The final topic of discussion was on the importance of post-quantum cryptography, to which Whit Diffie's immediate riposte was "I think we should wait for the Physicist's Panel". The general feeling of the panel was that we don't really know what is possible yet in terms of our ability to build a quantum computer. Dan Boneh feels that to be safe it is only logical to start implementing quantum resistant schemes now. With the update cycle of algorithms taking 10-20 years this would mean that if need be quantum-resistant algorithms would be ready to use if a quantum computer were built. Adi Shamir argued that unlike traditional attacks we will see quantum computers appear very gradually and we should be just as worried about new kinds of attack. In response Dan Boneh said this gave further basis to have more diversity in our algorithm choices, highlighting that there are still only two families of public-key algorithms: RSA-based and Diffie-Hellman-based. The crypto community has developed many more families but these are not yet implemented. Whit Diffie stressed caution in switching to these new families as if one fails then this would make people wary of the others. Finally, Dan Boneh described the recent advances in solving the discrete log problem by Antoine Joux (see our recent blog) showing that there is further reason to start implementing other families of algorithms as a fall back.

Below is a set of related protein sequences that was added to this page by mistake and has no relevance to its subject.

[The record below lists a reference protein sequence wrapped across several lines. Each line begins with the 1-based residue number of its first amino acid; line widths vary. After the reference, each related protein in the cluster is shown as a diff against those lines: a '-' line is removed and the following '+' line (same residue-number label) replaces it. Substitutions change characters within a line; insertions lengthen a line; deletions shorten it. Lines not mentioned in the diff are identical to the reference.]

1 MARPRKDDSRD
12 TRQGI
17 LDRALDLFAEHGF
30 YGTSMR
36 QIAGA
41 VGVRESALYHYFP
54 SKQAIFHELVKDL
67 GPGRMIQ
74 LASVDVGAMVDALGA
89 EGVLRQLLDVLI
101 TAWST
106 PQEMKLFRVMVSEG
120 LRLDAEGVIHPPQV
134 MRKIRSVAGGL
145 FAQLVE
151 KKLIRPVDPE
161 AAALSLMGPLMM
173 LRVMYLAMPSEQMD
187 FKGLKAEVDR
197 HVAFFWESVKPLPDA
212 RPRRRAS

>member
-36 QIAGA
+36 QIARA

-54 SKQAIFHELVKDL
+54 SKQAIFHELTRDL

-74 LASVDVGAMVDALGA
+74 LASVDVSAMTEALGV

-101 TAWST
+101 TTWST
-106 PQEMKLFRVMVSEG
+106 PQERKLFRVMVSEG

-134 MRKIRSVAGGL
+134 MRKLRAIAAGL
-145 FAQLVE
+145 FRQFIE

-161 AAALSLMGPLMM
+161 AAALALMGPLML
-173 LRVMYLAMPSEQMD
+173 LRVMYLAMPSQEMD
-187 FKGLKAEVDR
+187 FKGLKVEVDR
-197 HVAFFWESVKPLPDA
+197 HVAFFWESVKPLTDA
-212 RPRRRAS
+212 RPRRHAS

## Friday, February 22, 2013

### Discrete Logarithms

Two results have appeared in the last week in the field of discrete logarithms for finite fields of small characteristic which are quite surprising. Before discussing the results let me first just set the mathematical scene.

A finite field is given by a prime number p, called the characteristic, and a positive integer n. The finite field is then the set of all polynomials with coefficients in the set {0,...,p-1} of degree strictly less than n. We can add elements in the set by just adding them as polynomials and reducing the coefficients of the resulting polynomial modulo p, so they like back in the range {0,...,p-1}. Multiplication is a bit more tricky, we need to find an irreducible polynomial f of degree n modulo p; then multiplication is given by multiplication modulo f and p. It turns out that the choice of f does not really matter, so we can think of the field as being given by p and n.

So thats finite fields in a paragraph; now what about discrete logarithms? To define a discrete logarithm one picks an element g in the field and then one picks a secret random integer x and one computes

h=g

^{x}
in the field. The discrete logarithm problem is given g and h, find x.

So how hard is this problem? For many years the best known algorithm has either been the Number Field Sieve (for large p and small n), or the Function Field Sieve (for small p and large n). If we let

q=p

Then the important measure of difficulty is the so-called L function, which is roughly^{n}
L(a) = O(exp((log q)

^{a}(log loq q)^{1-a}))
To get a feel for L, we note that L(1) is the run time of a fully exponential algorithm and L(0) is the run time of a polynomial time algorithm. When public key cryptography started in the mid 1970's the run time of both the best factoring and the best discrete logarithm algorithm was essentially L(1), although this was quickly reduced to L(1/2) for both problems with the advent of the quadratic sieve. For factoring we replace q by N (the number to be factored) in the expression above.